Falls are the leading cause of serious—even life-limiting—injuries among adults age 65 and older. From hip fractures to head trauma, the statistics are startling.
According to the National Council on Aging, an older adult experiences a fall that requires treatment in a hospital emergency room every 11 seconds. Even worse, a senior loses their life every 19 minutes because of injuries following a fall. For older adults and those who love them, these are frightening numbers to see.
Fall Prevention Starts with Understanding the Common Causes
In recognition of Fall Prevention Awareness Day on September 22, we are highlighting some of the most common reasons older adults experience a fall.
- Environment: Seniors frequently live in the same house for many decades. Older homes aren’t typically designed to meet the needs of a senior. Steep stairs, poor lighting, and an unsafe bathroom are just a few of the in-home hazards that can contribute to a fall.
- Medication issues: Another cause of falls among seniors is problems with medication. A side effect of a prescribed medication, or even an interaction between several medicines, can cause older adults to become drowsy or dizzy. That unsteadiness can lead to a fall.
- Poor nutrition: It isn’t uncommon for seniors, especially those who live alone or those who have given up driving, to suffer from poor nutrition. A lack of easy transportation to the grocery store to purchase fresh fruits, vegetables, and protein is one potential reason. A health condition such as arthritis can also make it difficult to prepare healthy meals. When an older adult’s diet is poor, they are at an increased risk for falling.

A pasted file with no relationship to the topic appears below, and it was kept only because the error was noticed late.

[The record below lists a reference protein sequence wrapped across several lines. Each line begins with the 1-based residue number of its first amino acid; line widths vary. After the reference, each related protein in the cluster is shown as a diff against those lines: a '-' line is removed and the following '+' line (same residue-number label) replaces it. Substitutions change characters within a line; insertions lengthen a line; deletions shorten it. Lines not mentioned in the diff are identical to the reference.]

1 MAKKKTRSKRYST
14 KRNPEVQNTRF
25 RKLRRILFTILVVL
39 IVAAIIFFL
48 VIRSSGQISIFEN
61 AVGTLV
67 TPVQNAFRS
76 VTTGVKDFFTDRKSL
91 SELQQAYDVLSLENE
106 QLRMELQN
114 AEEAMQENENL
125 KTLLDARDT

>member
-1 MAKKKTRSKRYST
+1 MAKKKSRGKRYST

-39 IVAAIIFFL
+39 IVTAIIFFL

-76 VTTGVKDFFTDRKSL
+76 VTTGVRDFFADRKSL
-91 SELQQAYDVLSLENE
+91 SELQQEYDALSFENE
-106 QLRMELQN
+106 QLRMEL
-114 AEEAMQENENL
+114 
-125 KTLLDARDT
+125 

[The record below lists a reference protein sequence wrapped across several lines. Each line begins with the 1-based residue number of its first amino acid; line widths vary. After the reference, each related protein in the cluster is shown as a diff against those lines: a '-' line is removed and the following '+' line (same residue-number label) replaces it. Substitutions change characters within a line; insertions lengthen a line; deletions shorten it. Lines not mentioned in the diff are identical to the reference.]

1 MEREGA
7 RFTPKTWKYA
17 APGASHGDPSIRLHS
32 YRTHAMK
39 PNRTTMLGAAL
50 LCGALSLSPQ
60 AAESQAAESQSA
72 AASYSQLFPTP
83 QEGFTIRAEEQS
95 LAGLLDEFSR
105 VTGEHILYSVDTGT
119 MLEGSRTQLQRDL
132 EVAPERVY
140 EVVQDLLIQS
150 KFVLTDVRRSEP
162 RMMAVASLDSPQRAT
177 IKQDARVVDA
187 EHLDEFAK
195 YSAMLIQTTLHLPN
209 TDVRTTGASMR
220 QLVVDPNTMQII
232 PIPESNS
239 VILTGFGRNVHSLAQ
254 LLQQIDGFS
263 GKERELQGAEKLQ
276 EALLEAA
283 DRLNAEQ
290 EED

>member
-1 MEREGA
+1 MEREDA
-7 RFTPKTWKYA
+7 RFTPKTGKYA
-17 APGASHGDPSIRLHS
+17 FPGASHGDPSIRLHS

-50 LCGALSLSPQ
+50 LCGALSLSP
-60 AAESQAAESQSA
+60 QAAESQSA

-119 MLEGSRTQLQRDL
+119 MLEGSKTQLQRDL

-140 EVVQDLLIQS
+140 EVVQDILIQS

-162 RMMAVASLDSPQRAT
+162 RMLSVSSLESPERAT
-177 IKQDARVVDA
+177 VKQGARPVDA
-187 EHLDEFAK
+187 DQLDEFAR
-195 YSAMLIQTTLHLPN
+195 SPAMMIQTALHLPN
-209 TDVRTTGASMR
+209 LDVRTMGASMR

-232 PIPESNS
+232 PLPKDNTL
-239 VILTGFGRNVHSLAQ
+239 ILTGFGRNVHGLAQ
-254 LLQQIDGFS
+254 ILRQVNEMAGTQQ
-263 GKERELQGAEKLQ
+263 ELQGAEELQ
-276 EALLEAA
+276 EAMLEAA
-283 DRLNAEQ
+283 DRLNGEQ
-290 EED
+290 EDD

- Vision loss: Aging increases the risk for vision problems that range from cataracts to glaucoma. Vision impairment can cause an older adult to experience a fall. Another vision challenge might be wearing outdated prescription glasses. If an older adult doesn’t have a yearly vision exam, they might not even realize how much their vision has changed.
- Sedentary lifestyle: A senior who believes they are at high risk for a fall might curtail their physical activity, sticking close to the couch and avoiding much walking. But in fact, staying active protects core strength, flexibility, balance, and endurance. Each of these helps prevent falls in people of all ages, but especially seniors.
- Chronic diseases: Some older adults live with chronic health conditions that put them at higher risk for falling. A few examples include Parkinson’s disease, osteoarthritis, congestive heart failure, and dementia.
At Sunrise, our senior-friendly communities are designed to help residents reduce their risk for a fall. We’ve also developed tools and resources that families can use to create a safe furniture layout for their loved one’s apartment. Download our design guide to learn more.
Source: Sunrise Senior Living